The Supreme Court had promptly transferred the Bilkis Bano case and after trial the accused have been awarded stiff sentences. So far as 9 other major cases of murder and arson, the Supreme Court made special arrangements for them being tried in special courts in Gujarat after appointing a Special Investigation Team led by Raghavan. Except for 2 cases, 7 cases have already been concluded and over 100 accused have been punished that includes the erstwhile Minister of Modi’s Government, Mayaben Kodnani and the Bajrang Dal leader Babu Bajrangi. These 9 cases were those in which the mobs burnt down 1000s of houses and men and women of the minority community in different parts of Gujarat with the Government led by Mr Modi watching the pogrom. An extremely anguished Supreme Court had to therefore observe in the Zahira case as under:

The modern day ‘Neros’ were looking elsewhere when Best Bakery and innocent children and helpless women were burning, and were probably deliberating how the perpetrators of the crime can be saved or protected. Law and justice become flies in the hands of these “wanton boys”. When fences start to swallow the crops, no scope will be left for survival of law and order or truth and justice. Public order as well as public interest become martyrs and monuments.

The matter doesn’t stop there. After 10 years of riots, the Supreme Court continues to have no faith in Modi Government to deliver justice to all. In the case of Sohrabuddin in 2011 and in the case of Tulsiram Prajapati in 2012, the Supreme Court has once again ordered the trial of cases to be transferred out of Gujarat which have now been transferred to the Sessions Court in Mumbai. In the history of post-independent India, never before has the Supreme Court interfered in such a drastic manner to transfer cases for being tried outside the state where the offence has been committed. Such orders show complete loss of faith in the capacity of the Government to prosecute a case fairly and impartially. Such a loss of faith so far as the common man is concerned is a complete breakdown of his constitutional rights of equal protection of law.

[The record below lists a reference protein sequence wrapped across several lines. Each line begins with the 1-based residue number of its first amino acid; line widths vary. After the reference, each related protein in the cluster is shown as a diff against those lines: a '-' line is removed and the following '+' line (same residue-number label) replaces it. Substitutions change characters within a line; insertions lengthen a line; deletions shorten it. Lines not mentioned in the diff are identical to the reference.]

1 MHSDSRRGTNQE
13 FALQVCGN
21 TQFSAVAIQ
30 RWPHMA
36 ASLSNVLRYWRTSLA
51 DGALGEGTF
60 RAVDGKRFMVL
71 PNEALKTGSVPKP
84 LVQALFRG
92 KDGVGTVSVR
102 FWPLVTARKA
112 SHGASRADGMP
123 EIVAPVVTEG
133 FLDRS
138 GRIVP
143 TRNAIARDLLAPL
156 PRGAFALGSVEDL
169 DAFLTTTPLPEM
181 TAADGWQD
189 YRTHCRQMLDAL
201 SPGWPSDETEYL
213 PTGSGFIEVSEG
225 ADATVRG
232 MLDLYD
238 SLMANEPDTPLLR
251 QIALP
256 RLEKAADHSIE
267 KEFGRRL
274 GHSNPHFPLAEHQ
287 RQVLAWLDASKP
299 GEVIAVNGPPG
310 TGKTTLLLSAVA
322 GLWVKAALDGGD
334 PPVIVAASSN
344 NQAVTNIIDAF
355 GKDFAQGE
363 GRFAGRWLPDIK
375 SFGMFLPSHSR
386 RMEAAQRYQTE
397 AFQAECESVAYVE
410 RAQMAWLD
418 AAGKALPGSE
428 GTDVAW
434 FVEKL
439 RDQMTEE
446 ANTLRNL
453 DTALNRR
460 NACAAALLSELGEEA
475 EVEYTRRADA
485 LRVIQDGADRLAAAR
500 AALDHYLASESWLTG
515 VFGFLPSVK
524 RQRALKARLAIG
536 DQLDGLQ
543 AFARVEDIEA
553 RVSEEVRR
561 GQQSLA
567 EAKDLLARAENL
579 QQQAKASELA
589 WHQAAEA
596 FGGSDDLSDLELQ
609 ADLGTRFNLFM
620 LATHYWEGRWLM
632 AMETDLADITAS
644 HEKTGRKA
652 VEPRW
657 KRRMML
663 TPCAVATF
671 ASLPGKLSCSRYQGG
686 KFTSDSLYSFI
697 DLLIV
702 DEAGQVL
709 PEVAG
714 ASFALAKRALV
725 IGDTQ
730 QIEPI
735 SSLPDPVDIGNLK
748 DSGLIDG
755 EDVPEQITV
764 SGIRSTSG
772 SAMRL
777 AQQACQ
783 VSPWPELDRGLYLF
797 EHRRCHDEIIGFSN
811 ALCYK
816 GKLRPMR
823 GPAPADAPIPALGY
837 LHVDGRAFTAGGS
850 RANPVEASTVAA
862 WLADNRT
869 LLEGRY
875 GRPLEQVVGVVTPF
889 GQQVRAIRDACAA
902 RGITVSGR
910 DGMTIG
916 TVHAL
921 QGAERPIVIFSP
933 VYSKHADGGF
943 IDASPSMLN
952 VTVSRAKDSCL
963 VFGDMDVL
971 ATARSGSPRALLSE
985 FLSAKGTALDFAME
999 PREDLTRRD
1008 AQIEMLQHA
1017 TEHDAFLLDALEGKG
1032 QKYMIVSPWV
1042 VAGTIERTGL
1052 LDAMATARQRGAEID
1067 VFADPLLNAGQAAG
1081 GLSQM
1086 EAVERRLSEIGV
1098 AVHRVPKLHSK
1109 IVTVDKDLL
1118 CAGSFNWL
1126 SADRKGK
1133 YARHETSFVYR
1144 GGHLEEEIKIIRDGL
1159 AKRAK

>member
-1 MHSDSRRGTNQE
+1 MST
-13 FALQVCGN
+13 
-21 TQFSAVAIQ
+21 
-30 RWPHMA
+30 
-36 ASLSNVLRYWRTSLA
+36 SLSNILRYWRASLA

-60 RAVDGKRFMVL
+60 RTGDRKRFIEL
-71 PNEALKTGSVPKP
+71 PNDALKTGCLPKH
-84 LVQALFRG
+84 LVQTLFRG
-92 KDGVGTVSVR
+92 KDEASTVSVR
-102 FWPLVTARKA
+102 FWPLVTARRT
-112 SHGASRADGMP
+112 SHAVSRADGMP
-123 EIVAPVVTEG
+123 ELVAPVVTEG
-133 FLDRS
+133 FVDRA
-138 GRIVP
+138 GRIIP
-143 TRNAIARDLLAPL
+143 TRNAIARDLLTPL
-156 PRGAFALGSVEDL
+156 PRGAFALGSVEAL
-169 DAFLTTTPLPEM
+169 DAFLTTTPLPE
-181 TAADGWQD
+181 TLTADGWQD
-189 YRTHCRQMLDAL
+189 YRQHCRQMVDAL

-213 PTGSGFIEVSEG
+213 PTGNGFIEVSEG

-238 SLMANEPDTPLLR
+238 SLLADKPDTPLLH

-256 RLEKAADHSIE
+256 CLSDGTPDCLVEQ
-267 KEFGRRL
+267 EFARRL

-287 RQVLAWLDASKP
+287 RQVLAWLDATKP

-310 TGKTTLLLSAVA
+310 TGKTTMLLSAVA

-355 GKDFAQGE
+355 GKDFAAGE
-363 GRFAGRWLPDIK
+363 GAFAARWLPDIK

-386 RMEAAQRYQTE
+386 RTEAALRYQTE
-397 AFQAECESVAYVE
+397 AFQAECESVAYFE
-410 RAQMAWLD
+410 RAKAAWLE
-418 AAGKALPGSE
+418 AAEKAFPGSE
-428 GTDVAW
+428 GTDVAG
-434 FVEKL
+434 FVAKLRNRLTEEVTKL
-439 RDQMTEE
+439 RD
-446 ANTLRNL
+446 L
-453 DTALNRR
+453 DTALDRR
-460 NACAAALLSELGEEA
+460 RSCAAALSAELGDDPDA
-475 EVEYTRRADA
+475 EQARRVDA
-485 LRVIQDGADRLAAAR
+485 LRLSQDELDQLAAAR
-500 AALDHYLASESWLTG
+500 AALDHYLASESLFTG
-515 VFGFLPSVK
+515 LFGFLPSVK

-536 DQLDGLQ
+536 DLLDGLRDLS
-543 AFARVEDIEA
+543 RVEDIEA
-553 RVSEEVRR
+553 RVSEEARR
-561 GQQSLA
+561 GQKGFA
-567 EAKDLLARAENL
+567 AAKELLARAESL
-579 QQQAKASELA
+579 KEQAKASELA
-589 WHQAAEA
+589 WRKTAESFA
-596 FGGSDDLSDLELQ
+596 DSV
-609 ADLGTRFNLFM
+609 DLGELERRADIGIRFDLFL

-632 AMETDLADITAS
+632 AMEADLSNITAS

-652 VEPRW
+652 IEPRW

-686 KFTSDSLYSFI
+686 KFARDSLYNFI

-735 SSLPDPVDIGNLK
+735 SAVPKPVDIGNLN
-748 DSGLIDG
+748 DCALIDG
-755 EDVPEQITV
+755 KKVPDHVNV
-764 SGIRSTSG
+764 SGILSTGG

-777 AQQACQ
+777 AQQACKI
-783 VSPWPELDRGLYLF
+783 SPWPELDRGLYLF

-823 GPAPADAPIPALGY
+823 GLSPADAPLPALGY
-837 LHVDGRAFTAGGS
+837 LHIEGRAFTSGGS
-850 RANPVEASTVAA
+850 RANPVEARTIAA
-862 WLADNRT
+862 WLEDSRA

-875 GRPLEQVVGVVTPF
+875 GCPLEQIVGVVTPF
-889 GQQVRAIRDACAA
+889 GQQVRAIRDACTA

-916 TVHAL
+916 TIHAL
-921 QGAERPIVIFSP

It is not only the discrimination against the minorities that stares at our face, but the total injustice that is being done against all other oppressed sections of people that has become the story of the day. In Thangadh, the police in cold blood fired with AK-47 rifles into a rally of dalit villagers who were coming to protest against the murder of one of their colleagues by the PSI of the police station a few hours earlier. The Government sent a huge contingent lead by their SP who shot and killed 2 more dalit’s on the spot.

Few hundred farmer’s have committed suicide due to huge debt trap with Modi continuing to behave as Nero. The story goes on and on, but suffice is to remember that it’s not just the common man, but the highest court of this land which has lost faith in the justice delivery system in the State of Gujarat and between 2002-2012, the Supreme Court has transferred cases out of Gujarat as it believed that there was no hope for the victims to get justice in Gujarat.

Would you like India to become another Gujarat?